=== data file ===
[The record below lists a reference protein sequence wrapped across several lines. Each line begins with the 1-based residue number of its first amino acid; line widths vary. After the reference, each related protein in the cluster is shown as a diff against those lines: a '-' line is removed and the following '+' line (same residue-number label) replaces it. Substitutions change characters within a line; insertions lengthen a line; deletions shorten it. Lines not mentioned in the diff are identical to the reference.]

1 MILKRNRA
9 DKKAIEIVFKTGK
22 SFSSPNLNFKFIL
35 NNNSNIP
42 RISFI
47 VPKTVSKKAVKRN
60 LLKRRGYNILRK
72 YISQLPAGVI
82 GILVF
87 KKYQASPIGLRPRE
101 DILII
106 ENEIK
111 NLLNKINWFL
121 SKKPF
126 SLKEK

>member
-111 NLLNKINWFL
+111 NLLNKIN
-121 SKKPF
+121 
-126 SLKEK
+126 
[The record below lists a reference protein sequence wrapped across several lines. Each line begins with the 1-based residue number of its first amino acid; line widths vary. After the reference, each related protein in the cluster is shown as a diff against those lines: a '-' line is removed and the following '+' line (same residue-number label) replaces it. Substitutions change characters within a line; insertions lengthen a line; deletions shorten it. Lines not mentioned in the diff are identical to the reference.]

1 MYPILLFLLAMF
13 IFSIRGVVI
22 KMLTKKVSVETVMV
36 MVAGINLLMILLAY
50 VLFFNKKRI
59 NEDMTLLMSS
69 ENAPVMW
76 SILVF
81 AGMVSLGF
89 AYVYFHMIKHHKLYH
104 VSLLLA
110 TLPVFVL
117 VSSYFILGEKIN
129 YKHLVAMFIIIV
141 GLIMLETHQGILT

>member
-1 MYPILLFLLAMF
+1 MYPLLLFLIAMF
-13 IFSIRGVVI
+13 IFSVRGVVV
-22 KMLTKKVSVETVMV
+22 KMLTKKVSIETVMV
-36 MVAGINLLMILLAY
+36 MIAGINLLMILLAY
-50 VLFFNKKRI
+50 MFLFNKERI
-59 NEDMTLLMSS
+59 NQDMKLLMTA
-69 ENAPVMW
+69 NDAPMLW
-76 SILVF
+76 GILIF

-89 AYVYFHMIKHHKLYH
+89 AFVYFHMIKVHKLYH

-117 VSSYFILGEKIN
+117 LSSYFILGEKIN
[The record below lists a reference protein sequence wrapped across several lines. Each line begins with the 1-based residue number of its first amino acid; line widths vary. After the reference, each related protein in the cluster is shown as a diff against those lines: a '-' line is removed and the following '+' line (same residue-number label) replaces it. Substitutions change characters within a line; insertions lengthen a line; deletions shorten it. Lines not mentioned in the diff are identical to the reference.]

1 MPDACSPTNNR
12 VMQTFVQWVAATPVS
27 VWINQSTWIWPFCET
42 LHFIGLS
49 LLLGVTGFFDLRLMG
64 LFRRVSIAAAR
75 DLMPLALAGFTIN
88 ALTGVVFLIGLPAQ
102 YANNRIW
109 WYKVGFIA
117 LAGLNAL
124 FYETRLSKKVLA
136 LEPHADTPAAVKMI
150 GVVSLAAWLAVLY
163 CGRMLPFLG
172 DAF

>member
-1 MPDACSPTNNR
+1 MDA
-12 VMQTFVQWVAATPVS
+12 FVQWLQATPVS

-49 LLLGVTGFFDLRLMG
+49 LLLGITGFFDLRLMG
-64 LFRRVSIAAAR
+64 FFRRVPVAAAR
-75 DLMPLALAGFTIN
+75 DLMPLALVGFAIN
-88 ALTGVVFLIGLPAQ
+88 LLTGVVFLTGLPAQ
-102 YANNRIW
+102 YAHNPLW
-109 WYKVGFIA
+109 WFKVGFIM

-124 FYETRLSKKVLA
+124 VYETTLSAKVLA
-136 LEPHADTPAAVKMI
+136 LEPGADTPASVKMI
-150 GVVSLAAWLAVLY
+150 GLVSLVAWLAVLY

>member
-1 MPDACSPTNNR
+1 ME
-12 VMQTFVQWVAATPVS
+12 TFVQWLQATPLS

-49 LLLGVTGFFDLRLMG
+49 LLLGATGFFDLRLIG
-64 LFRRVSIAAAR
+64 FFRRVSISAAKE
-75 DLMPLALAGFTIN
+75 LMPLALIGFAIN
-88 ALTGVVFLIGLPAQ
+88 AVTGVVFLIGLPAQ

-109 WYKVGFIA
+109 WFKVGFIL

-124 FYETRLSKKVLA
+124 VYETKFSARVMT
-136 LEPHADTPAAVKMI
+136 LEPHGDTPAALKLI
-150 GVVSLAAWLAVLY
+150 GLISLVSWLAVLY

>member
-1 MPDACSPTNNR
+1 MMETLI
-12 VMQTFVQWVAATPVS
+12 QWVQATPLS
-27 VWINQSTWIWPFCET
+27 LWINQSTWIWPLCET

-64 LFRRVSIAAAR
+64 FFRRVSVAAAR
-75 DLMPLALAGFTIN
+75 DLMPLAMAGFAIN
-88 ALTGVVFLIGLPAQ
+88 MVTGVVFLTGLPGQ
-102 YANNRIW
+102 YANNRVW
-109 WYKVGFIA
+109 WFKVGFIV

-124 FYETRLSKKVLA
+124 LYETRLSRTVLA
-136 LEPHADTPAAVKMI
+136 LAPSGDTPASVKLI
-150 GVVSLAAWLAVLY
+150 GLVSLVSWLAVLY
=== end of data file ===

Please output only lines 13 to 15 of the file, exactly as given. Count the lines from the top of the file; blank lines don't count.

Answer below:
106 ENEIK
111 NLLNKINWFL
121 SKKPF